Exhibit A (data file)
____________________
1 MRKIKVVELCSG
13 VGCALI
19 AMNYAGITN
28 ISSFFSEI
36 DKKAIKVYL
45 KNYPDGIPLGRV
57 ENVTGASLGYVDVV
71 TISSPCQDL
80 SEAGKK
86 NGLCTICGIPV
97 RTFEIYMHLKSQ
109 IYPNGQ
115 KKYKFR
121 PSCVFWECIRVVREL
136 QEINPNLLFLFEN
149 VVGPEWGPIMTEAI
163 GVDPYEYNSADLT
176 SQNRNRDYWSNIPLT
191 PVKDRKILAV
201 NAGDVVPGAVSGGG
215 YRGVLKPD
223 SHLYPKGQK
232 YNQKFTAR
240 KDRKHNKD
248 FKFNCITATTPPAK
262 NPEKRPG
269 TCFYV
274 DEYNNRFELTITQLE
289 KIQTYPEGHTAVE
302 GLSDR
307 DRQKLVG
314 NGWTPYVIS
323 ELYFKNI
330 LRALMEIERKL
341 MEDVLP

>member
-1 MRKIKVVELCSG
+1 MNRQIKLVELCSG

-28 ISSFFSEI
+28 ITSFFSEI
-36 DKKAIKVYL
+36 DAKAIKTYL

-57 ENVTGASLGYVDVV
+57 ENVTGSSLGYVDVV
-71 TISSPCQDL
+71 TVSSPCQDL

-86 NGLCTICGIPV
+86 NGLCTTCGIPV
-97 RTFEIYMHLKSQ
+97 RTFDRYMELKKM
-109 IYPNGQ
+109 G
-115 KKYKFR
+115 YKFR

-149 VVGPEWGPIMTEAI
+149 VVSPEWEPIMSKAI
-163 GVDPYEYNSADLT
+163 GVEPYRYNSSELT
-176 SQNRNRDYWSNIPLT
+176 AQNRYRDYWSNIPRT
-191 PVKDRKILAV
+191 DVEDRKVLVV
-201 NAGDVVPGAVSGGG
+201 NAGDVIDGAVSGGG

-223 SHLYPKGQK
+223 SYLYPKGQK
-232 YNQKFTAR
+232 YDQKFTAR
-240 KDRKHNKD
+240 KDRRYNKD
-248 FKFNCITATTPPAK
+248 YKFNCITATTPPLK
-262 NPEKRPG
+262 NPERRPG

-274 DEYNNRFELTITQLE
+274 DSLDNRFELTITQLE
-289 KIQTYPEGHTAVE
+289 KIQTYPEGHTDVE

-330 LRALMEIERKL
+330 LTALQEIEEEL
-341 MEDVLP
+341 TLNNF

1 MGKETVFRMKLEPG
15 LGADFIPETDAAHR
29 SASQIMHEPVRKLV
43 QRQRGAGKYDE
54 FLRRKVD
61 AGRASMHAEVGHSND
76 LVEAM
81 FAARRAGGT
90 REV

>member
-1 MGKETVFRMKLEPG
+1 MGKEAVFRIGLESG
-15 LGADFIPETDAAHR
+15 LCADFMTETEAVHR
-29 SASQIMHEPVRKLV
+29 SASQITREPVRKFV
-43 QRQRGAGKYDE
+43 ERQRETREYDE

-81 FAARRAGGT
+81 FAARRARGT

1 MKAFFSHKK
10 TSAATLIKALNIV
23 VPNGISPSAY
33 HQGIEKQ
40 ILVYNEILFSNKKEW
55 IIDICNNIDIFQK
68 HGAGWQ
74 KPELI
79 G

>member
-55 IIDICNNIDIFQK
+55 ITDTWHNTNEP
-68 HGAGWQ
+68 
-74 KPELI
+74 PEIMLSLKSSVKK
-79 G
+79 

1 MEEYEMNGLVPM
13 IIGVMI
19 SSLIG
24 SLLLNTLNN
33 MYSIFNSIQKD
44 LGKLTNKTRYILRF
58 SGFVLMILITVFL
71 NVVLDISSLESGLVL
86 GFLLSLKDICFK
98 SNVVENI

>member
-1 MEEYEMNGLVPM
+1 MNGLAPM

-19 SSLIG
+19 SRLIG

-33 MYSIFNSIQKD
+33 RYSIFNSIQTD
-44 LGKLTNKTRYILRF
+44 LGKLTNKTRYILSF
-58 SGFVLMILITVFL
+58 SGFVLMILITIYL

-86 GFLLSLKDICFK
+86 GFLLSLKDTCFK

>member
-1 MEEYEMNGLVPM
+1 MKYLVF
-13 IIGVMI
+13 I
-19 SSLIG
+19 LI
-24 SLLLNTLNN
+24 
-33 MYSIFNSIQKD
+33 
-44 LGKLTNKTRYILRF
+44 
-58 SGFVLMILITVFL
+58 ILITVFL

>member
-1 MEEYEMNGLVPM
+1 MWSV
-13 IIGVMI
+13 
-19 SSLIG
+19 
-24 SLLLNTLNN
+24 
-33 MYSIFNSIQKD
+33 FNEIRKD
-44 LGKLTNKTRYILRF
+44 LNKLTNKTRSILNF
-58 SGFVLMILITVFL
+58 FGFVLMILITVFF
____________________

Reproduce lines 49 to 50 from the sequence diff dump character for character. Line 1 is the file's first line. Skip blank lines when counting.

-97 RTFEIYMHLKSQ
+97 RTFDRYMELKKM